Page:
How to Choose a Passionate Career

Even if we accept it or not, our career and work define our life, our identity. But usually we don’t choose our career being aware of our deeper passions. We choose it either being influenced by our social and economical context (people around us and community’s economical and industrial development) or being motivated by money.

But let’s put away what others say and listen quietly to our own voice. Many will suggest us to follow money, but doing so may imply to live our passions behind. And let’s be aware not always “money is the shortest route to freedom”.

The funny thing is that most people have good instincts about where they belong but make poor choices and waste productive years on the wrong work. … Put your calling in a lockbox, go out and make a ton of money, and then come back to the lockbox to pick up your calling where you left it. … majority of us aren’t just putting our dreams on ice — we’re killing them … The ruling assumption is that money is the shortest route to freedom. Absurdly, that strategy is cast as the “practical approach.” But in truth, the opposite is true. The shortest route to the good life involves building the confidence that you can live happily within your means (whatever the means provided by the choices that are truly acceptable to you turn out to be). It’s scary to imagine living on less. But embracing your dreams is surprisingly liberating. Instilled with a sense of purpose, your spending habits naturally reorganize, because you discover that you need less. … I met many people who had left the money behind.

If your career or job is already chosen, you may be in one of the following situations: “you either love what you do or you don’t”. To know if you love your work, analyze these signs:

  • you feel that you have found your calling and place in the world;
  • you are so captivated by what you do, that you don’t watch the clock, don’t dread Mondays and don’t worry about years passing by (you experience what is called “the work flow” or “the optimal experience”);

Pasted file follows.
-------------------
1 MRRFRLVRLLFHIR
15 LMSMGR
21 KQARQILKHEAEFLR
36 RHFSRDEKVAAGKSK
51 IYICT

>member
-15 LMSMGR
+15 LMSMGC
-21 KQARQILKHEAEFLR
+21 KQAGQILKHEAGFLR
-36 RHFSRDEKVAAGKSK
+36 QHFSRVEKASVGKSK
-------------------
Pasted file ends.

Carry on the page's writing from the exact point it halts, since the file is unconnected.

• you are a source of good ideas;
  • you make easily the extra effort;
  • you demonstrate the commitment;
  • you rescued many times “this drifting ship”;
  • you feel rewarded by satisfaction that comes from what you do and not only by money;

But what about if you don’t like what you do, your work or career? If you don’t like your career you have two possibilities: go on because you need money to survive or take the risk to find your true calling, passion, identity and place in the world.

Let’s say you decided for the last option. You have to ask yourself a question that will help you end the conflict between who you are and what you do.

Asking “What Should I Do With My Life?” is the modern, secular version of the great timeless questions about our identity. Asking The Question aspires to end the conflict between who you are and what you do. Answering The Question is the way to protect yourself from being lathed into someone you’re not. What is freedom for if not the chance to define for yourself who you are? … I have spent the better part of the past two years in the company of people who have dared to confront where they belong. They didn’t always find an ultimate answer, but taking the question seriously helped get them closer. We are all writing the story of our own life. It’s not a story of conquest. It’s a story of discovery. Through trial and error, we learn what gifts we have to offer the world and are pushed to greater recognition about what we really need.

Tip: Spend some time exploring this question, then when you get a whisper or a faint urge about what you truly want to do, take this “simple test: Is your choice something that will stimulate you for a year or something that you can be passionate about for 10 years?”

What Should I Do With My Life?